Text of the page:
ABSTRACT: CyberColloids have been delivering hydrocolloid research and innovation to the food industry for over thirteen years. During this time, the demand for hydrocolloids and fibres has risen significantly and both markets continue to grow. Key to providing textural functionality and sensory attributes, hydrocolloids are widely used in the reformulation of healthier foods. Meeting reformulation targets for healthier foods continues to challenge the food industry. It is well known that removal of key ingredients such as fat poses a number of interlinked technical, sensory and quality issues and that there is rarely a fix-all solution. Hydrocolloid based solutions for fat reduction are commonly used however, we are now seeing an increase in the development and use of fibre based solutions. This article will outline how functional food fibres can be used to provide new texture systems for fat reduction and also briefly, explore the potential and wider significance of their usage.
Fat is a multifunctional ingredient, it contributes to key organoleptic, physiological and structural attributes of a product. It is important for flavour; as a source of flavour (e.g. buttery, beef tallow notes), as a precursor for flavour development (i.e. during processing or cooking), as a carrier of other lipophilic flavour compounds and as a masking agent. Fat also imparts a number of key attributes that influence perception of a product e.g. creaminess, smoothness, glossiness, mouthfeel (fatty-coating) and lubricity. It therefore follows that any fat replacement strategy must address the role(s) that fat is playing in any given application.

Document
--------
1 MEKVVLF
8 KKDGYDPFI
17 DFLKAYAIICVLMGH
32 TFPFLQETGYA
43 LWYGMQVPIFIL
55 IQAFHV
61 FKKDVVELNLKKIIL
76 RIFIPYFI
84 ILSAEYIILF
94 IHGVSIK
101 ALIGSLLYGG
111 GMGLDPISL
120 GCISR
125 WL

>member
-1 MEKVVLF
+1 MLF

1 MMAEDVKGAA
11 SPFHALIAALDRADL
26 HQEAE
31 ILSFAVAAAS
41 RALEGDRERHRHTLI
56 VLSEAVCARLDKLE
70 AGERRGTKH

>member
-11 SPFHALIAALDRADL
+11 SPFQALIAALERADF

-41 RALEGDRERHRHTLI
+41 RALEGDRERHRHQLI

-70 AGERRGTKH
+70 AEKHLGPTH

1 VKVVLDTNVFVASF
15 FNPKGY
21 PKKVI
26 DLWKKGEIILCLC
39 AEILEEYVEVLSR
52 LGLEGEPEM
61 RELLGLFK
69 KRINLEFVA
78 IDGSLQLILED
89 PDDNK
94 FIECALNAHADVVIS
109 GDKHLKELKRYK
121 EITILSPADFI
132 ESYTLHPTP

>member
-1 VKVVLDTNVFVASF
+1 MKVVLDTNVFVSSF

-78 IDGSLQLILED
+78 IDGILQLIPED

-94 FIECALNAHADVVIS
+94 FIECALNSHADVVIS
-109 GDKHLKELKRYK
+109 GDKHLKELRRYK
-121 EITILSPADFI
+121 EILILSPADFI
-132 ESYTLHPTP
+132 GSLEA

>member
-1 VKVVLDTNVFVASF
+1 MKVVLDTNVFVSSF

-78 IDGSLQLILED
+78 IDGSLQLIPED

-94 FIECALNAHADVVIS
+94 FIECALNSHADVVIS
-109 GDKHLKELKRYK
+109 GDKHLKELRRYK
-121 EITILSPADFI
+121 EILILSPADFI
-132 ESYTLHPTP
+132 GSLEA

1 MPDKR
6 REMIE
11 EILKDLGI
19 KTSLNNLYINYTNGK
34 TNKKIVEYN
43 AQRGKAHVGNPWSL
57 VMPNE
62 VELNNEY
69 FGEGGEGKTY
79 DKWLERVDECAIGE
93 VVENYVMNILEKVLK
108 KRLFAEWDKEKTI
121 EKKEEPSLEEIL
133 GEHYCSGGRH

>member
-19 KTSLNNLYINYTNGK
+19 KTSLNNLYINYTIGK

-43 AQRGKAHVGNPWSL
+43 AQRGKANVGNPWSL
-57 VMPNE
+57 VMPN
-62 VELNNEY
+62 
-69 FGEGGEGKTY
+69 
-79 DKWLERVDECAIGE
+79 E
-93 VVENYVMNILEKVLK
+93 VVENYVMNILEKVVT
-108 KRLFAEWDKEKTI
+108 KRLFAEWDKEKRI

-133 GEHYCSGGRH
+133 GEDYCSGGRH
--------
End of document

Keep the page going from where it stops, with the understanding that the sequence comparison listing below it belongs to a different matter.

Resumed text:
A vast range of fat replacement products are in the market; they are generally classified on the basis of being either fat substitutes or fat mimetics (see box) and further on the basis of raw material type i.e. carbohydrate, protein or lipid. In the context of this article, hydrocolloids and functional food fibres can be viewed as carbohydrate fat replacers with fat mimetic properties. They can be used individually or in combination to provide creative texture solutions that allow for fat to be reduced or removed in certain formulations.
In terms of reformulating for healthy products, taste and texture are vitally important to the enjoyment of food and consumers will not compromise on either. Calorie dense fats and oils can be replaced to a certain degree with healthy alternatives (e.g. water, air and skim-milk) but the real challenge is to maintain or improve the texture and taste of the reformulated product when evaluated against a full fat comparator. For example, if we eat a low fat yoghurt that has a rich and creamy texture then it is less likely to be perceived as low fat and we will enjoy it more. In this respect, carbohydrate based texturants i.e. hydrocolloids and functional food fibres have a number of benefits.
Traditionally, the hydrocolloids and fibres sectors have been viewed as distinct entities, albeit with some overlap in functionality (technical or physiological), but this…